Wednesday, October 27, 2004

Back again

Been too busy at work to write in the past few days. Meanwhile, my head has been exploding with ideas. Its time to bang some of ‘em out before there’s any cranial damage:

1) Recapturing the human. The proposal is that contemporary European anti-humanism (which has led to the theoretical cul-de-sac of a negative nihilism - language gets in the way of everything, human subjectivity is an illusion, machinic production undermines any coherent notion of agency and intervention etc) – an agenda which by definition cannot produce a coherent political philosophy – is challenged by a new humanism (yes I know we’ve had this kind of thing before).

So where would this new humanism begin?

On a conceptual level, in a bid to begin with connectivity (we are all humans), we need to recognise conceptual invariants. These are quite different to universals or essences – rather they are the concept-shells which embrace difference (in fact, difference is only possible on the basis of these concept-shells).

If we have to relate this to the vocabulary of European philosophy, these conceptual invariants are a bit like a transcendental layer of conceptuality – except the transcendental deals in conceptual invariants rather than essences.

I propose nine conceptual invariants as the basis of a new humanism:

  • Self
  • Community
  • World
  • Expression
  • Ethics
  • Spirit
  • History
  • Memory
  • Desire

My contention is that all human communities share these conceptual categories. More fundamentally, all human communities require a specific expression of these categories precisely in order to be human communities. In other words, there is no westernism or Occidentalism within these categories. A philosophically-based anthropology would therefore begin with these nine categories, analysing each human community on the basis of how these concepts are played out in existential real-time. The key point methodologically is that each human community itself embodies difference: there would therefore be no definitive answer for each concept. Instead, the methodology would seek a field of interpretations that orient the different expressions of each concept in a certain direction, therefore elaborating normative responses and the deviances that in turn respond to normativity.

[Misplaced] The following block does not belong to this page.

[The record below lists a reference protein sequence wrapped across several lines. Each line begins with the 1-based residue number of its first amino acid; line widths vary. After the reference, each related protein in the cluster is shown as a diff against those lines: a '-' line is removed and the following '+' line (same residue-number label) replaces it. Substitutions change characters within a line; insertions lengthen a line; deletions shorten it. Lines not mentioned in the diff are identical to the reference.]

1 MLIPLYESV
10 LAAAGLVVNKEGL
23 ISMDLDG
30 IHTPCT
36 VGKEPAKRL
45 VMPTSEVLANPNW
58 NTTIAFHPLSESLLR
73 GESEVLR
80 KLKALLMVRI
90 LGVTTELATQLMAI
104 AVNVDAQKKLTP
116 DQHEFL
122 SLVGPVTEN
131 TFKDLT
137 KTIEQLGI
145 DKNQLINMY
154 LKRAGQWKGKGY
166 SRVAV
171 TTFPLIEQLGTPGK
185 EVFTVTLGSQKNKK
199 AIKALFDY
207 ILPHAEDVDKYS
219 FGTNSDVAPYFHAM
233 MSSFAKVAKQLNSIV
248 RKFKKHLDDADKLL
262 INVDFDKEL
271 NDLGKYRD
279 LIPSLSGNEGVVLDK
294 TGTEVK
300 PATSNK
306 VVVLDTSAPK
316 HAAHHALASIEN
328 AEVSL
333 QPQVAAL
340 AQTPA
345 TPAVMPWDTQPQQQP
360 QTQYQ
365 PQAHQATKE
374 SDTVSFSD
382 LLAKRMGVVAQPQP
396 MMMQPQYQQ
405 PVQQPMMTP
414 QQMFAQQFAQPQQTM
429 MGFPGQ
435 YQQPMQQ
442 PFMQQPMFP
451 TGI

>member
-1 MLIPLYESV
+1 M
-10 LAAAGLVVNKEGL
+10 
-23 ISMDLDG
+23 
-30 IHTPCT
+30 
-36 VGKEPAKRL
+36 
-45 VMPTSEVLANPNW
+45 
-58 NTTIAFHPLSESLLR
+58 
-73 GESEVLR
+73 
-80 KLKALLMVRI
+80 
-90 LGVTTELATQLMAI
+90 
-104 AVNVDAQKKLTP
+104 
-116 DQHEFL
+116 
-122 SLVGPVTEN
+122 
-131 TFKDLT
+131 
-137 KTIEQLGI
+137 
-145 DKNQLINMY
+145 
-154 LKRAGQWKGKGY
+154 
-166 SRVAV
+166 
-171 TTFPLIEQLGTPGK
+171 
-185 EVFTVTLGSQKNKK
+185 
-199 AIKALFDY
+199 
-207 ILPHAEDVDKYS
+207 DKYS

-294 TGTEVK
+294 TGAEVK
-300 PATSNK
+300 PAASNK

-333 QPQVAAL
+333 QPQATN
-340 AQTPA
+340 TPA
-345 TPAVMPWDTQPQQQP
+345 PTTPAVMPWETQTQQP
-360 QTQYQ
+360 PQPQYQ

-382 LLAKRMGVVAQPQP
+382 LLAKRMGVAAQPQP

In other words, this new humanism would be mindful of language, translation, the text etc., but it would not go so far as to say that all concepts are bounded by the specificity of language and the sign. At least, the nine conceptual invariants that form the transcendental layer of anthropological analysis are meta-concepts that are not subject to linguistic distortion. So the argument that the ‘self’ for instance is a western philosophical concept cannot wash: the new humanism would respond by saying that each society constructs a notion of self (defines the human individual and transmits this across time via socialisation/internalisation).

Without this return to a philosophical (and phenomenological) anthropology, anti-humanism will continue to dominate the European philosophy scene, and therefore the academy will remain mute and disengaged from contemporary geo-political realities.


zerowan 11:21 pm  

Your passion is inspired. Perhaps self, community, world, are fractals of an unrealized unity in all things. I think that we are still looking at "shadows on cave walls" building meaining from a world of effects, overlooking first causes.

"Know thyself..."


pelegius_the_heretic 7:27 pm  

Jeremy Weate is my hero. This was the case in 1998 when he introduced a young boy in South Texas to philosophy and is even more so now that I read this excellent entry on anti-humanism, one of the most serious threats in contemporary philosophical, religious and political culture.

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